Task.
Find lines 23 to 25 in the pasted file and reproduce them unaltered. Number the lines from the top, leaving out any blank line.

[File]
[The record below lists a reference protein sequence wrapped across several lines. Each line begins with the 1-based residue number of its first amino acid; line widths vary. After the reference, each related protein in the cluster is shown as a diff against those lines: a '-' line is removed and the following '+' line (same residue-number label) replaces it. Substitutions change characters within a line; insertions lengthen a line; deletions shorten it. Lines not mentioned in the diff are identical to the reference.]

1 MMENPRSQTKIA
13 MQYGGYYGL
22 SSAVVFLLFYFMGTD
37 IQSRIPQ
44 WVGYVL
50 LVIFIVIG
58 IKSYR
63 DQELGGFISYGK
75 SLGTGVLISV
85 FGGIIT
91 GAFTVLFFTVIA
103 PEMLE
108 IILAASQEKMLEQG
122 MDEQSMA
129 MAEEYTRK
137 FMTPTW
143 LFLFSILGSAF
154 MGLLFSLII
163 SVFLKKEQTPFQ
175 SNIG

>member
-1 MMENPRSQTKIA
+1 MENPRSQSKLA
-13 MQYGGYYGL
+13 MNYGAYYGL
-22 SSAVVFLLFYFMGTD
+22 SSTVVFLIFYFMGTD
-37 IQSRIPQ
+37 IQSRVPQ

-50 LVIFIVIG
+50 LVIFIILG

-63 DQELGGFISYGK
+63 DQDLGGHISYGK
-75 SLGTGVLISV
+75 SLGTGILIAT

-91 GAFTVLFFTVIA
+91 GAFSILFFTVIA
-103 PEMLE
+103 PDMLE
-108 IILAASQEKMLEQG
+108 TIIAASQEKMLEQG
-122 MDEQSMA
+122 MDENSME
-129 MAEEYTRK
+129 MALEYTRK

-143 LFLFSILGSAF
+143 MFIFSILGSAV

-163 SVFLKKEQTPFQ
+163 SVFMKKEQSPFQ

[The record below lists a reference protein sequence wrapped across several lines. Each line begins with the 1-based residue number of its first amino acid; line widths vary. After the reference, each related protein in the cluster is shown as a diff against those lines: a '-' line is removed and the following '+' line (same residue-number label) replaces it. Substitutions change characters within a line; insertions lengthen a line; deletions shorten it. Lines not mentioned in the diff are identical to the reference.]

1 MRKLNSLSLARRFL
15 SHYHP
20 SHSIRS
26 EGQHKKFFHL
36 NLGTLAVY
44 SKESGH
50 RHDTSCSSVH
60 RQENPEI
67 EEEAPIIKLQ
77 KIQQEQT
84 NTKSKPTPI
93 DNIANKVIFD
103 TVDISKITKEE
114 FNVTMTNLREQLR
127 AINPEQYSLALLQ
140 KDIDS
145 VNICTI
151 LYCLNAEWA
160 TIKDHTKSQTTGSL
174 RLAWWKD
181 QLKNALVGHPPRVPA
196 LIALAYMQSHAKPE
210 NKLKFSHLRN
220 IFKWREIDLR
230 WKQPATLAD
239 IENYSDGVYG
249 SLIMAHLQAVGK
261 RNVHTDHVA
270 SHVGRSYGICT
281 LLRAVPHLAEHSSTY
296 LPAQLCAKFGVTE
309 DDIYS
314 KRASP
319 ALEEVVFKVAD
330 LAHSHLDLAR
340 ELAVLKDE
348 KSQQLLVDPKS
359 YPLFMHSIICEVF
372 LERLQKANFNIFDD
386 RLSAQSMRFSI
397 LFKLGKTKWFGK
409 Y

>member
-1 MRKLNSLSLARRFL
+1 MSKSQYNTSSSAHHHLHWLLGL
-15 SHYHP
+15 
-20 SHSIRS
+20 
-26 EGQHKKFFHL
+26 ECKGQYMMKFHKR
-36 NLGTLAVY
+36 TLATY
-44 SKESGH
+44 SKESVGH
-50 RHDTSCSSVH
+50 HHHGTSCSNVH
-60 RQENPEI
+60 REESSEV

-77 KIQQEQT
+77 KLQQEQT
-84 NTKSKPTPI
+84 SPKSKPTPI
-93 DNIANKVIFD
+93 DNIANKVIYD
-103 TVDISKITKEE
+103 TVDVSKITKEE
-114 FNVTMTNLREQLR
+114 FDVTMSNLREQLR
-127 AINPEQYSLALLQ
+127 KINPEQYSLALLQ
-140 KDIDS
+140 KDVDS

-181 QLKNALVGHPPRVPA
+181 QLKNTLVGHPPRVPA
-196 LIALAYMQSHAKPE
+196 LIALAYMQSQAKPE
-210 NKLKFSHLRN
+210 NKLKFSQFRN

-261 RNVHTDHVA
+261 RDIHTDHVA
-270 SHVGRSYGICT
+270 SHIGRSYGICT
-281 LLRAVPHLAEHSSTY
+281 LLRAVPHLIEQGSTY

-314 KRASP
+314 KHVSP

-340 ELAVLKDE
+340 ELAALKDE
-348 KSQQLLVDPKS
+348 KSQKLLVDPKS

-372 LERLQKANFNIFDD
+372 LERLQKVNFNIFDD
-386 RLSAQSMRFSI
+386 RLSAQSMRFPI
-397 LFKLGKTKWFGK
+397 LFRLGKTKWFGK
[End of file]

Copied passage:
-1 MMENPRSQTKIA
+1 MENPRSQSKLA
-13 MQYGGYYGL